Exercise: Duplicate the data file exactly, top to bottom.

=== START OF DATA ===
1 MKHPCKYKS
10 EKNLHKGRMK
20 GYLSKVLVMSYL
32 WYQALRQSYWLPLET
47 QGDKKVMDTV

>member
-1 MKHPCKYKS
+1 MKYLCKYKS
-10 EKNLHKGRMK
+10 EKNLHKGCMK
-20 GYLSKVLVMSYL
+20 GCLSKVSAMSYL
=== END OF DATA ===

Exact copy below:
1 MKHPCKYKS
10 EKNLHKGRMK
20 GYLSKVLVMSYL
32 WYQALRQSYWLPLET
47 QGDKKVMDTV

>member
-1 MKHPCKYKS
+1 MKYLCKYKS
-10 EKNLHKGRMK
+10 EKNLHKGCMK
-20 GYLSKVLVMSYL
+20 GCLSKVSAMSYL